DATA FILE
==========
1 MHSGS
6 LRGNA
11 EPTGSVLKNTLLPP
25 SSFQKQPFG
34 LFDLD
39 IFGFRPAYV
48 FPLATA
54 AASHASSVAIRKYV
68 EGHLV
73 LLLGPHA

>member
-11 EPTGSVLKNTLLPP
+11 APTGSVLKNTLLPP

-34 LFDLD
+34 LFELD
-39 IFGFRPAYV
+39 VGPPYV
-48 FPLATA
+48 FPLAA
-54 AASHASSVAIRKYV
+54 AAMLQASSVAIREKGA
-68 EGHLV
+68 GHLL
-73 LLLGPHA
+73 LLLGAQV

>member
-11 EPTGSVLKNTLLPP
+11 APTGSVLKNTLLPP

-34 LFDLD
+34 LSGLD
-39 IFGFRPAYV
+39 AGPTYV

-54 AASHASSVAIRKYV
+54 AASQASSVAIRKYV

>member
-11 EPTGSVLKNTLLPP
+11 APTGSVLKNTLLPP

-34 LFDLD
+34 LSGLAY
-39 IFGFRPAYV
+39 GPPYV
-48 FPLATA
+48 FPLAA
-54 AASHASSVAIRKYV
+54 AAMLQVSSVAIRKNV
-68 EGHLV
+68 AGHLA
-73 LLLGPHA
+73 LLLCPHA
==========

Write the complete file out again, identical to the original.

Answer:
1 MHSGS
6 LRGNA
11 EPTGSVLKNTLLPP
25 SSFQKQPFG
34 LFDLD
39 IFGFRPAYV
48 FPLATA
54 AASHASSVAIRKYV
68 EGHLV
73 LLLGPHA

>member
-11 EPTGSVLKNTLLPP
+11 APTGSVLKNTLLPP

-34 LFDLD
+34 LFELD
-39 IFGFRPAYV
+39 VGPPYV
-48 FPLATA
+48 FPLAA
-54 AASHASSVAIRKYV
+54 AAMLQASSVAIREKGA
-68 EGHLV
+68 GHLL
-73 LLLGPHA
+73 LLLGAQV

>member
-11 EPTGSVLKNTLLPP
+11 APTGSVLKNTLLPP

-34 LFDLD
+34 LSGLD
-39 IFGFRPAYV
+39 AGPTYV

-54 AASHASSVAIRKYV
+54 AASQASSVAIRKYV

>member
-11 EPTGSVLKNTLLPP
+11 APTGSVLKNTLLPP

-34 LFDLD
+34 LSGLAY
-39 IFGFRPAYV
+39 GPPYV
-48 FPLATA
+48 FPLAA
-54 AASHASSVAIRKYV
+54 AAMLQVSSVAIRKNV
-68 EGHLV
+68 AGHLA
-73 LLLGPHA
+73 LLLCPHA